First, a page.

Swinging a broomstick more than three feet long, Shane Tasi came within inches of Anchorage Police Officer Boaz Gionsen before Gionsen shot the 26-year-old dead, according to police.
An investigation cleared Gionsen of any criminal wrongdoing, but a town hall meeting Thursday night at the Loussac Library aimed to answer a bigger question: Was it the right thing to do?
That's something members of the local Polynesian community have asked repeatedly in the wake of the shooting, suggesting that Officer Gionsen could've used a less-lethal tactic.
At the urging of the Polynesian community, of which Tasi was a member, Anchorage police and city officials held the meeting to discuss officers' use of firearms when confronting violent suspects. The meeting, put on by the Anchorage Community Police Relations Task Force, included discussion of police policies in general but mostly focused on Tasi's shooting.
"I think I speak for everyone involved that we do not like meeting under these circumstances," Mayor Dan Sullivan said before apologizing to Tasi's family.
"In our community, we all have to be unified in ... respecting the rule of law, and to respect the people who enforce the law," Sullivan said a few moments later. "That's what keeps the fabric of our community strong."
Police Chief Mark Mew followed with a description of the events leading up to Tasi's death. Gionsen was separated from another officer when he arrived at Tasi's apartment building in Mountain View to investigate a disturbance, Mew said. Witnesses had called about a man getting "mixed up" in traffic, and others at the apartments heard Tasi thrashing inside his home after he returned, the chief said.
"They heard hollering and screaming. They heard glass breaking. They heard there were children in the home," Mew said.
Shortly after Gionsen arrived, Tasi is seen in surveillance video leaving the apartment and swinging the stick. Gionsen had only about four seconds to react with Tasi bearing down on him, Mew said. He fired three shots, two that hit Tasi in the chest and one that hit his shoulder, the chief said. Tasi died a short time later.
Toxicology results from an autopsy, released by police to local news media this week, showed Tasi was drunk and had marijuana and synthetic marijuana in his system.
The Rev. Fia Fitiausi, from the Pentecost Holiness Church, said members of his community are concerned now about trusting police. "Was the killing necessary? Not the shooting, the killing?" Fitiausi asked.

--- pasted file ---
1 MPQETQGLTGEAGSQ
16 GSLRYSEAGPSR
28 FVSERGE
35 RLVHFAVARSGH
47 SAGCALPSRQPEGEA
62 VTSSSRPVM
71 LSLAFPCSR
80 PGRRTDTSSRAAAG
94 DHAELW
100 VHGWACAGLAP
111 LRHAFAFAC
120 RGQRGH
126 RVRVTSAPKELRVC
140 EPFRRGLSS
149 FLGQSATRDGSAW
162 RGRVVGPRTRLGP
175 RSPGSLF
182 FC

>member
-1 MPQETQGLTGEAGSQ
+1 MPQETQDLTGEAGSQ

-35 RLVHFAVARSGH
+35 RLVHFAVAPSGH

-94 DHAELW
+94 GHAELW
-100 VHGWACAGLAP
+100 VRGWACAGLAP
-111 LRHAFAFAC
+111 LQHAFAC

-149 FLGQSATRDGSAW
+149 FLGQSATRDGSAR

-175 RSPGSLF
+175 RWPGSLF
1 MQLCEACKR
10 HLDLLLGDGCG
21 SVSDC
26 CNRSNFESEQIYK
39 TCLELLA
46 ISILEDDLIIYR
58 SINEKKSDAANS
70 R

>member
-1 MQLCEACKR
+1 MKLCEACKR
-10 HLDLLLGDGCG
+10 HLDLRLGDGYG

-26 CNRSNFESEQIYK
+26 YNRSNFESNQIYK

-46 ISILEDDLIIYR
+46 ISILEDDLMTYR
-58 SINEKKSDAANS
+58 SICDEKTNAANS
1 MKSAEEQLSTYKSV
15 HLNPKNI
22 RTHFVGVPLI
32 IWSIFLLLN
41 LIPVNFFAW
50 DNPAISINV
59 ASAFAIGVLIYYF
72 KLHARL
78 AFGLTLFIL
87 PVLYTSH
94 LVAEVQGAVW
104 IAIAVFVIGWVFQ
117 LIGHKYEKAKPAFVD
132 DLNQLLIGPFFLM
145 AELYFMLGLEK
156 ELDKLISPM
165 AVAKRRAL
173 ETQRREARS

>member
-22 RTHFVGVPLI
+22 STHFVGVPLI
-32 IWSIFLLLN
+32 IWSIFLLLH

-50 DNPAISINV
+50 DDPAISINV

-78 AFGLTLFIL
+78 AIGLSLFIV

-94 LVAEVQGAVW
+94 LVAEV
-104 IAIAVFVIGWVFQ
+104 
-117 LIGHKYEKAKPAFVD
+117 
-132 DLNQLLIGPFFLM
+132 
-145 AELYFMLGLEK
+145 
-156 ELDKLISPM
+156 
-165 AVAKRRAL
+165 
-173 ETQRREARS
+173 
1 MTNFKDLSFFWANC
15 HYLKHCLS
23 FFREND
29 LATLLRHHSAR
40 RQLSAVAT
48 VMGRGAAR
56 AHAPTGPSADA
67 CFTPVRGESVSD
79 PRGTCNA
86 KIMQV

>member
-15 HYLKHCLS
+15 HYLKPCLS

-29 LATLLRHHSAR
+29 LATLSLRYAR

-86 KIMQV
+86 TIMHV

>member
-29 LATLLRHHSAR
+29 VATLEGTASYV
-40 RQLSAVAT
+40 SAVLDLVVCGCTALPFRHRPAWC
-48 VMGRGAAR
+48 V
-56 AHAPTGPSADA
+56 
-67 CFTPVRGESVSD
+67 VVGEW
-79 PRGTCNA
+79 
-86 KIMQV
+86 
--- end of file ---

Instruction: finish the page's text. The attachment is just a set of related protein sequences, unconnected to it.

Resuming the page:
There were many different variables in the police response to Tasi, including the speed at which Tasi approached Gionsen and the fact that the police officer was not equipped with an electroshock device, commonly called a Taser, Mew said.
"If we changed the hypotheticals, we might've had a different outcome," Mew said. "The officers are trained to shoot at center mass if they're going to shoot. We don't shoot for fingers or toes or extremities. If we did that, to the best of my knowledge, we'd be the only department in the United States that does that."
"They shoot for the large area to make the person stop," Mew continued. "Unfortunately, we recognize that the byproduct of shooting someone center mass means that it's rarely going to be survivable, or it's often not going to be survivable. But that's not our intent. We're not trying to kill the person."
The shooting was within state law, Mew said. An internal review is ongoing, so it's not fully known yet if Gionsen followed police policy.
Fitiausi said that if the police are trained to protect the community, they shouldn't also be trained to use firearms in such a way that they end up killing people, even if the person is lashing out.
"That killing was a murder. It was not necessary," the reverend said.
Near the end of the meeting, Mayor Sullivan addressed Officer Gionsen's thoughts on the shooting.
"I know the officer involved is very troubled by the action he had to take," Sullivan said. "I know no member of our police force wants to be in a situation where a life is lost."
Miriama Aumavae, a college student and president of the new Polynesian Community Center who pushed for the town hall meeting, said she appreciated the police chief's answers on some difficult questions.
"It's a starting point from all the meetings we had before," Aumavae said. "I'm happy that some community members, some citizens, came out to be heard. Because I'm just one person."
Mew said he hoped the meeting would lead to better understanding between the police and the community they're sworn to protect.
"I don't think we can ever hurt the situation by talking more, at least trying to communicate," Mew said. "No matter what happened tonight, we're in better shape than we were yesterday. There's probably a lot of work still to do, and there's still a lot of emotion, and rightly so."
"I think there are some folks that just aren't going to see the situation the way the law sees the situation," he said. "We're open-minded about looking at this stuff. There are some suggestions that would never fly for a department in the United States. But we got a handful of things I hope we take a look at."